Foo Fighters - Greatest Hits

In September 1990, the teenaged drummer with US hardcore band Scream was left stranded in California when 'girlfriend trouble' caused the band's bass player to quit the tour and split the band. A phone call to Melvins guitarist Buzz Osborne put him in touch with the lanky bass player of a Sub-Pop act who were beginning to make waves - especially in Europe - but were currently without a permanent sticksman. That band were, of course, Nirvana and the drummer was David Eric Grohl. It was a call that would subsequently change not only Grohl's life, but one which continues to cause ripples throughout the industry to this day.

Even during his time in Nirvana, Grohl had built up a small catalogue of self-penned material and he put together Foo Fighters as a vehicle for his music within a year of Kurt Cobain's death. Their first post-Nirvana volley, 'This Is A Call' held promise, suggesting a knack for melodic power pop that didn't simply trade on past reputations - and it's earlier tracks like the Lemonheads-y 'Big Me' that fair best here. Sticking closely to the hits aspect of the title rather a definitive 'best of', this 16 track collection exhibits all that's good - and bad - about one of the biggest rock bands around.

Grohl's prowess behind the drum kit - and his general geniality - has given him the key to the palace of rock royalty. He's lived out all his boyhood dreams, playing with Brian May, Lemmy, David Bowie and, most recently, John Paul Jones in the eagerly anticipated Them Crooked Vultures. He's collaborated with the cream of today's alt. rock crowd: acts like Nine Inch Nails and Queens of the Stone Age have benefitted immeasurably from his input and, Teflon-coated, he even managed to work with Jack Black and leave with his reputation intact. You can make a case for him being The Most Important Man in Rock and not look too stupid, not least when you stop and consider the competition: Gerard Way? Pete Wentz? Jonathan Davis?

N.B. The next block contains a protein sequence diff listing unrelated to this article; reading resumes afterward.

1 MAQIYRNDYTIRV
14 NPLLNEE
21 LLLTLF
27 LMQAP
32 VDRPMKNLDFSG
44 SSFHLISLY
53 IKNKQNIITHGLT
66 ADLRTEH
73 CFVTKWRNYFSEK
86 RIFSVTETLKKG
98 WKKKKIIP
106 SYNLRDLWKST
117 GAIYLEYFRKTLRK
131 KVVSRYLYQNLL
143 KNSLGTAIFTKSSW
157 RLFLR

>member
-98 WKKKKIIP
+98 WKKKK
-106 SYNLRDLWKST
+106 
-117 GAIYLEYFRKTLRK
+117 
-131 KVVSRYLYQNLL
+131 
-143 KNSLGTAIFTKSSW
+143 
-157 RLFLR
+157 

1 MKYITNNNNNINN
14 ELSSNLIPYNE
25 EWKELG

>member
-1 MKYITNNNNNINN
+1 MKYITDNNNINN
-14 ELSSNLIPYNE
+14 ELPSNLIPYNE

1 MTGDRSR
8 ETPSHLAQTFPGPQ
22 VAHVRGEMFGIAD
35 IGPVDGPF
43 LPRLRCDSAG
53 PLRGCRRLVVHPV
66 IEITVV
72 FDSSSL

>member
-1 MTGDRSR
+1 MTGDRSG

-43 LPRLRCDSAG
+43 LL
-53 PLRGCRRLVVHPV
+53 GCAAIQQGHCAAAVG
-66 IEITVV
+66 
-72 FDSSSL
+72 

And yet too often Foo Fighters have been content to trade in generic, moderate rock largely indistinguishable from many of its peers. Too limp to be described as hardcore or metal, the Foos output tends to fall into that MOR mush that seems edgy to 13 year olds but is fine for playing in the car during the family's bi-annual car journey to the seaside. True, there are a couple of stone-cold classic examples of the format in 'Everlong' and the rasping 'Monkeywrench', but one's familiary with the likes of 'Breakout' or 'The Pretender' comes more from their ubiquity on MTV2 than their hooks or nagging riffs. So many of the other acts he's worked with are immediately recognisable, whether it be Queen or Queens ..., and yet Grohl has never quite been able to hit upon that same elusive quality that says "This is Foo Fighters, right?" when a track comes on the radio.

A tremendous talent, but whether this was ever the best outlet for those talents is up for debate.



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